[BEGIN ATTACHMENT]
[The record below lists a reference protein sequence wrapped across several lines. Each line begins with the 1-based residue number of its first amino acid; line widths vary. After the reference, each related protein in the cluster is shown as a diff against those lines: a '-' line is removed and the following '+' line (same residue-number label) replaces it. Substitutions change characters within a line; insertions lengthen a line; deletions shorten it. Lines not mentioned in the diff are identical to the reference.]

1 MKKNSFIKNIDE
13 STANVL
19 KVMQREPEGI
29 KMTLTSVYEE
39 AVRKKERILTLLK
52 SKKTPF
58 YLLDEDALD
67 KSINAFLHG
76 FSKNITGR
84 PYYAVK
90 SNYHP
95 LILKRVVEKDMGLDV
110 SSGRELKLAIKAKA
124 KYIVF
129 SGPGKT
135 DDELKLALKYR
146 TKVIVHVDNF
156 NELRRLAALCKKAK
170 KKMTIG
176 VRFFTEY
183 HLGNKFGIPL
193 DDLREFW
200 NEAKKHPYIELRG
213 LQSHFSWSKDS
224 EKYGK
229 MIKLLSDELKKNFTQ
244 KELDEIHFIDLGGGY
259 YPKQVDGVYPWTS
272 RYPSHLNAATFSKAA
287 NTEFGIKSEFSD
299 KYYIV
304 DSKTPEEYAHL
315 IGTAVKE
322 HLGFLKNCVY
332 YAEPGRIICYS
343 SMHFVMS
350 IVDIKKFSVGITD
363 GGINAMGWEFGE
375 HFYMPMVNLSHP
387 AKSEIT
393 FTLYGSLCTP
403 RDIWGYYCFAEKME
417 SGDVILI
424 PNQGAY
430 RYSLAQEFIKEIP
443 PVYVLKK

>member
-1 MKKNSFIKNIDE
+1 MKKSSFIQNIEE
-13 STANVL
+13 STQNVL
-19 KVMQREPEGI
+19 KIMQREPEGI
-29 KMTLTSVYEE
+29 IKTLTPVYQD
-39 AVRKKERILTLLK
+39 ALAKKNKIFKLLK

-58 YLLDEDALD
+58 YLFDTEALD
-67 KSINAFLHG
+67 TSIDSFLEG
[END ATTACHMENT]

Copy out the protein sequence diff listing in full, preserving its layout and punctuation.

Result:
[The record below lists a reference protein sequence wrapped across several lines. Each line begins with the 1-based residue number of its first amino acid; line widths vary. After the reference, each related protein in the cluster is shown as a diff against those lines: a '-' line is removed and the following '+' line (same residue-number label) replaces it. Substitutions change characters within a line; insertions lengthen a line; deletions shorten it. Lines not mentioned in the diff are identical to the reference.]

1 MKKNSFIKNIDE
13 STANVL
19 KVMQREPEGI
29 KMTLTSVYEE
39 AVRKKERILTLLK
52 SKKTPF
58 YLLDEDALD
67 KSINAFLHG
76 FSKNITGR
84 PYYAVK
90 SNYHP
95 LILKRVVEKDMGLDV
110 SSGRELKLAIKAKA
124 KYIVF
129 SGPGKT
135 DDELKLALKYR
146 TKVIVHVDNF
156 NELRRLAALCKKAK
170 KKMTIG
176 VRFFTEY
183 HLGNKFGIPL
193 DDLREFW
200 NEAKKHPYIELRG
213 LQSHFSWSKDS
224 EKYGK
229 MIKLLSDELKKNFTQ
244 KELDEIHFIDLGGGY
259 YPKQVDGVYPWTS
272 RYPSHLNAATFSKAA
287 NTEFGIKSEFSD
299 KYYIV
304 DSKTPEEYAHL
315 IGTAVKE
322 HLGFLKNCVY
332 YAEPGRIICYS
343 SMHFVMS
350 IVDIKKFSVGITD
363 GGINAMGWEFGE
375 HFYMPMVNLSHP
387 AKSEIT
393 FTLYGSLCTP
403 RDIWGYYCFAEKME
417 SGDVILI
424 PNQGAY
430 RYSLAQEFIKEIP
443 PVYVLKK

>member
-1 MKKNSFIKNIDE
+1 MKKSSFIQNIEE
-13 STANVL
+13 STQNVL
-19 KVMQREPEGI
+19 KIMQREPEGI
-29 KMTLTSVYEE
+29 IKTLTPVYQD
-39 AVRKKERILTLLK
+39 ALAKKNKIFKLLK

-58 YLLDEDALD
+58 YLFDTEALD
-67 KSINAFLHG
+67 TSIDSFLEG